Britain’s oldest Conservative think tank, the Bow Group, has published a paper from six Eastern European analysts on the affect of sanctions against Russia on Eastern Europe and the wider West.
The report exclusively reveals that the estimated financial costs of sanctions to the West could exceed $700bn.
“The costs to Europe include €120bn worth of exports to Russia are in danger, a total volume of business of €326bn, almost 2 million jobs are at risk, as well as potential default on $147bn of Russian debt held by EU banks.
“The cost to the UK alone: €8.6bn of total exports, 119,000 jobs at stake, £27bn of Russian capital invested in the UK.
“Cost to the US: total trade worth $137bn, $38bn US exports to Russia, up to $30bn US capital tied up in Russia.”
“This results in a total potential exposure of approximately $755bn to Western economies”
The paper has been criticised by neo-liberal activists who feel the European Union should be united in a strong stance against Russia via sanctions.
Bow Group Chairman Ben Harris-Quinney said: “Like most papers we publish not everyone in the Bow Group agrees, and I disagree with many of the conclusions this paper draws.
“It’s important to consider foreign perspectives, but Britain must maintain a position of strength in perception and reality. Just as we are currently seeing in Cuba and Iran, détente without conditionality is defeat.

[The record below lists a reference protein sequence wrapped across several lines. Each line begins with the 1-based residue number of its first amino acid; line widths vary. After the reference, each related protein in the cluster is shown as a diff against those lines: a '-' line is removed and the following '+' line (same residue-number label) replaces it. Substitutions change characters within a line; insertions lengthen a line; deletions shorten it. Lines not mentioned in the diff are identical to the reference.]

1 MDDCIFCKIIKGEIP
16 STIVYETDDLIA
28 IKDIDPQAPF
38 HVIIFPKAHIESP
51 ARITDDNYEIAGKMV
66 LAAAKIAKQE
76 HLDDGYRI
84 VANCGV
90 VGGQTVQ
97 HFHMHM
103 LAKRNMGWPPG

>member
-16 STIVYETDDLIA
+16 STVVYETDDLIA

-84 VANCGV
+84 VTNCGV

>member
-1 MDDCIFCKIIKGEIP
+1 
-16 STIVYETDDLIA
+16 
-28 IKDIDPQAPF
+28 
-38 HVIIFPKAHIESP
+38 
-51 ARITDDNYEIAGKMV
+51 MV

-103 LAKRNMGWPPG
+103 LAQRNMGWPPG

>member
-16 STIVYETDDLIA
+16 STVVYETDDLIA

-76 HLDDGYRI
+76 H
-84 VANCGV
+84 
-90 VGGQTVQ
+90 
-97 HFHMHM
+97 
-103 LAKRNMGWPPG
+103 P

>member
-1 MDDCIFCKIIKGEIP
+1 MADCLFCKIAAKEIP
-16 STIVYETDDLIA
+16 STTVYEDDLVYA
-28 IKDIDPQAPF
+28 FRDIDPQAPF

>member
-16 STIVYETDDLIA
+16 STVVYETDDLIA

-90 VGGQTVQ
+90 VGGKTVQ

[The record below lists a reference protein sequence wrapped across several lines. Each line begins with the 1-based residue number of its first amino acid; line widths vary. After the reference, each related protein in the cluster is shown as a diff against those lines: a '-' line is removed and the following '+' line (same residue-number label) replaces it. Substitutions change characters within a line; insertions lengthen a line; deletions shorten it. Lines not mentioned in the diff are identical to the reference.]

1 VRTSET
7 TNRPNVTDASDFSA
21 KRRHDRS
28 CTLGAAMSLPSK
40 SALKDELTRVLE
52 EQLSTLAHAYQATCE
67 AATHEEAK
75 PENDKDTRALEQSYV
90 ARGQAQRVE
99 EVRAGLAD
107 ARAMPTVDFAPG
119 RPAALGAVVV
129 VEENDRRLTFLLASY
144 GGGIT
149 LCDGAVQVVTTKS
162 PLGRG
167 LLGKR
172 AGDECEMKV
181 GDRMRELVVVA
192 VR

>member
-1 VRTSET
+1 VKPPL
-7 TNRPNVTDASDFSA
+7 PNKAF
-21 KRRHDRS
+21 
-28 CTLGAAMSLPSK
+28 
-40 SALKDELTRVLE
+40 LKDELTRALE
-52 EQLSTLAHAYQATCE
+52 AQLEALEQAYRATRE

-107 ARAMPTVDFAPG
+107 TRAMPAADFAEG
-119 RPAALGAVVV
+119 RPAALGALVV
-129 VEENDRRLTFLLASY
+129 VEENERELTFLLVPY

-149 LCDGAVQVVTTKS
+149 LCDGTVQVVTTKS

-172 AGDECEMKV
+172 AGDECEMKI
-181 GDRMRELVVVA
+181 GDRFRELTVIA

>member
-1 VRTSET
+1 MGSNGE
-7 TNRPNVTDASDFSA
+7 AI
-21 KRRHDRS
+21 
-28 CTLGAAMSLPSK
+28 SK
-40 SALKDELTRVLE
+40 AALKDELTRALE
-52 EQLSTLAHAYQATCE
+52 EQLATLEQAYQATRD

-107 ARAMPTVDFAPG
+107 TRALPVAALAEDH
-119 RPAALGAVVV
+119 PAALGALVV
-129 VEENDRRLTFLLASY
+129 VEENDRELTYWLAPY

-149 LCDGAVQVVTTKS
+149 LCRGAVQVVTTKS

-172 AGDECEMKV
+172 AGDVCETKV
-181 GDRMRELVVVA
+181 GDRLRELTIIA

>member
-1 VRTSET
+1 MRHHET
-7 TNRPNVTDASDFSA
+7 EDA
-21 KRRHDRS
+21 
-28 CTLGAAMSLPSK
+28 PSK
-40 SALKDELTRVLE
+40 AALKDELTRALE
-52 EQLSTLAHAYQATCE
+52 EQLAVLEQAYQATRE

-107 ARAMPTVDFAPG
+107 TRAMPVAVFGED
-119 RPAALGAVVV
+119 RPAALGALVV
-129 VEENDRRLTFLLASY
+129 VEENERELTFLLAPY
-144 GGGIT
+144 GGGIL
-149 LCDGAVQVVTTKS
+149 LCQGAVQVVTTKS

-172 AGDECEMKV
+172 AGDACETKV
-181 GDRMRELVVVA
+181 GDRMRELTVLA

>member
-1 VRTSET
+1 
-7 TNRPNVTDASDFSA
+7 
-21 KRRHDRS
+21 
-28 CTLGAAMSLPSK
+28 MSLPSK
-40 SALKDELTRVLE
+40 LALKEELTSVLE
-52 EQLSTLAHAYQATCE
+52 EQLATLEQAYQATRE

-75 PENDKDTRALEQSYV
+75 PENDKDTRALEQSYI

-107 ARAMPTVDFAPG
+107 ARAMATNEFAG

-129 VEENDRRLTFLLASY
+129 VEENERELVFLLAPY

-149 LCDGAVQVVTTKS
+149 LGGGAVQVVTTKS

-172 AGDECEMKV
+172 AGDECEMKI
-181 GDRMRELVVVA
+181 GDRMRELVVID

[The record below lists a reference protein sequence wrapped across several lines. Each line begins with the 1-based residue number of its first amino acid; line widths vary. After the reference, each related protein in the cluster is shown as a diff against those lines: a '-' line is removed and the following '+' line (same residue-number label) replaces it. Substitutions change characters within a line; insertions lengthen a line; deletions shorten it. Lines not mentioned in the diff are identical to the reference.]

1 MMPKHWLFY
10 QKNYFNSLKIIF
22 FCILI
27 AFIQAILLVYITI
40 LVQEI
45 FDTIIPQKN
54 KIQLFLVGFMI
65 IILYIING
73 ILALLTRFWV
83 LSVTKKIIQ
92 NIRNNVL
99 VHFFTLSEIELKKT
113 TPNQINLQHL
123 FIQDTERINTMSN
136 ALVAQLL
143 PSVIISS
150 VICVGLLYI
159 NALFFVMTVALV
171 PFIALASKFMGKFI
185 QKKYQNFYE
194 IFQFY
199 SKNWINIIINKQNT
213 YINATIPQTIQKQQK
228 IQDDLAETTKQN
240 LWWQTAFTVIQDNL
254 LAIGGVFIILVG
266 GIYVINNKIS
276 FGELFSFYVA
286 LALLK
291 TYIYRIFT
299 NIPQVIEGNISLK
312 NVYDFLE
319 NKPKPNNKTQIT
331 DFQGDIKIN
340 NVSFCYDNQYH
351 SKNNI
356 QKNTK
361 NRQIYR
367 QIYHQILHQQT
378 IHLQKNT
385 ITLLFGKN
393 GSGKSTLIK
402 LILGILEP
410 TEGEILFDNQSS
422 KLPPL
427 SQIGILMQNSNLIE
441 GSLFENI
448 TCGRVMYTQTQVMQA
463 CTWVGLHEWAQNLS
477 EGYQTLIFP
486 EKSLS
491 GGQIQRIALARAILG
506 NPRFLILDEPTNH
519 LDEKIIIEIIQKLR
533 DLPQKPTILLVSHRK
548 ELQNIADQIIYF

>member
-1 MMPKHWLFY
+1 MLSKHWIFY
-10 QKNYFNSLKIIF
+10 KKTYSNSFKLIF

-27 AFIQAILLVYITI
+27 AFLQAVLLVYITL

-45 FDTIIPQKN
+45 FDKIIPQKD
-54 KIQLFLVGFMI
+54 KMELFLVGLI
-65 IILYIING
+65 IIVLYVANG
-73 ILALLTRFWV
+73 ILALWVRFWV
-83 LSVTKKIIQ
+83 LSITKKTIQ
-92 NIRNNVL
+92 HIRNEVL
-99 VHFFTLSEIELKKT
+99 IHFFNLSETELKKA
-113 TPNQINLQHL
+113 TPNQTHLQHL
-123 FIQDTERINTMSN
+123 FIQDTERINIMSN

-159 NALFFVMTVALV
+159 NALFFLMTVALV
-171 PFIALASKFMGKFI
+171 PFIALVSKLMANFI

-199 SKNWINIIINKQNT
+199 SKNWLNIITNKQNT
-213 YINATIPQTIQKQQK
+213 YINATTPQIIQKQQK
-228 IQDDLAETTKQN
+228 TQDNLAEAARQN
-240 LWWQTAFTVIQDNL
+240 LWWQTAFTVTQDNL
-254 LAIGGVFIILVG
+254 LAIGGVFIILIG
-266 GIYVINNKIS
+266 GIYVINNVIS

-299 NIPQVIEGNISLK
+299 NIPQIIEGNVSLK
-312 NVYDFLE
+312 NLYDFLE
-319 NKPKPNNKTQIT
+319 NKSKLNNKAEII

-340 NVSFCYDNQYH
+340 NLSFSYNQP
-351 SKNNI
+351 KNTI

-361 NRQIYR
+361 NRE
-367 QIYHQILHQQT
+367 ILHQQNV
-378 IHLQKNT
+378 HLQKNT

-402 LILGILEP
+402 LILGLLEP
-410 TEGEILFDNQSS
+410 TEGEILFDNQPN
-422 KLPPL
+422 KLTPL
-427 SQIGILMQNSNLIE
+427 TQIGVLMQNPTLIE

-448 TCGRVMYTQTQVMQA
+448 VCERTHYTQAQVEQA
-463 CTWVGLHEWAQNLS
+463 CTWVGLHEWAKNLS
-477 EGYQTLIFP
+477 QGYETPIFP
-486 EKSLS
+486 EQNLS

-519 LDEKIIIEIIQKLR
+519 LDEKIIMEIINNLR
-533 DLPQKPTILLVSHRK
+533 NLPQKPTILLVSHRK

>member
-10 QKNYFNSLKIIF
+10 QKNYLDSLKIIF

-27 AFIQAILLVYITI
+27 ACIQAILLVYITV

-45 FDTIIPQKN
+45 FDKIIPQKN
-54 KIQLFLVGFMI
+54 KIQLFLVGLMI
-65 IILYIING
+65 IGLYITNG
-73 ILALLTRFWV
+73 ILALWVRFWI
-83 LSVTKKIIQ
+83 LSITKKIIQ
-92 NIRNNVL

“However, after a decade of ill-advised diplomatic and military misadventure it has to be acknowledged that the theory of neo-liberal interventionism is bankrupt.
“It is therefore important to acknowledge the massive potential cost of sanctions to the UK and wider West, at over $700 billion, and explore other options.
“The strategy that Ronald Reagan and Margaret Thatcher advocated – peace through strength – must be a better answer. If, in partnership with other NATO powers we spent a proportion of that $700 billion on strengthening our military at home and abroad, it’s highly unlikely that NATO borders would be challenged by Russia or any other opportunist expansionism. That’s something that sanctions have not and will never achieve.
“For a Conservative Prime Minister the last 5 years has been a disappointment in terms of defence and care of our armed forces.
The Bow Group is challenging the government to now take a more detailed and long term approach to the Strategic Defence and Security Review, commit to 2 per cent GDP spending on defence, and a more pragmatic approach to using our resources to achieve this.”
The think tank has also pressured for the government to extend the Strategic Defence and Security view after many criticised the government’s new approach: consultations in no more than 300 words from stakeholders.